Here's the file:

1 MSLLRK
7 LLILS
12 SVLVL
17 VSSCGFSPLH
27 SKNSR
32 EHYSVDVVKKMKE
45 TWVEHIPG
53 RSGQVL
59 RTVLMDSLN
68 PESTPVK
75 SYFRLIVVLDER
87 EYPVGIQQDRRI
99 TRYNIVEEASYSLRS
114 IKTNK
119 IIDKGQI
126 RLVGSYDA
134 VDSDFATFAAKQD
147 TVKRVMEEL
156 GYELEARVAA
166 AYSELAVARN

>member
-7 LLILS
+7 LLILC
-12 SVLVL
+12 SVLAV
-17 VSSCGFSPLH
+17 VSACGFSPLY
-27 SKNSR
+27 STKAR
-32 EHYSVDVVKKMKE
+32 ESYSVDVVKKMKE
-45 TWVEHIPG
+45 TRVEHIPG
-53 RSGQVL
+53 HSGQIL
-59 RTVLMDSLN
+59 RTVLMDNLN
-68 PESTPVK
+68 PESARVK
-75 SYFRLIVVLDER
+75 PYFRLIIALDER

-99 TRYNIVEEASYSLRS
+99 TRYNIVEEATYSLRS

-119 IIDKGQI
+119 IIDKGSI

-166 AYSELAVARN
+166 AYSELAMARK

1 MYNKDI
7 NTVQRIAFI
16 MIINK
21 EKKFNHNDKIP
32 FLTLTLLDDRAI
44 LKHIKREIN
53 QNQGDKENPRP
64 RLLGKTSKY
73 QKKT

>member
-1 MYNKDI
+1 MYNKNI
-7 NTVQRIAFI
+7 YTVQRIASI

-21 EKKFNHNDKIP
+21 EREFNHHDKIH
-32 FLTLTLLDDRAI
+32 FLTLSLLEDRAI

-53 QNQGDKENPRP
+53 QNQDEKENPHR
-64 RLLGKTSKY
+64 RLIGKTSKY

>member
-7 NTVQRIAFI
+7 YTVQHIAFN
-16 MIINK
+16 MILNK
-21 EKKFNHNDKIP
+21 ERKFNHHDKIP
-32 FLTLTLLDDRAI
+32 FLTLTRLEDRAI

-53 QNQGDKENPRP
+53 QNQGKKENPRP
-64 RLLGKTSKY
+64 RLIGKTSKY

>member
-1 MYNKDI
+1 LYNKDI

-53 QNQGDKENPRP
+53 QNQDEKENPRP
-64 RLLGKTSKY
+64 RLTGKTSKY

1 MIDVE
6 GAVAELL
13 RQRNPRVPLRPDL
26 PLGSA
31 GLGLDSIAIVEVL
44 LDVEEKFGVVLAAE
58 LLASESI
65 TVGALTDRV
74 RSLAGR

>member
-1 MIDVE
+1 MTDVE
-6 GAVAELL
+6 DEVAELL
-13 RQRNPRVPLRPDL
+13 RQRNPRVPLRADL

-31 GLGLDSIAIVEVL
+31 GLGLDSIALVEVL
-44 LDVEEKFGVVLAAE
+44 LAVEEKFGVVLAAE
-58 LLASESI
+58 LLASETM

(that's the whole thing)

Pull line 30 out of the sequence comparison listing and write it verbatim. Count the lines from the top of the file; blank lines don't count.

-32 EHYSVDVVKKMKE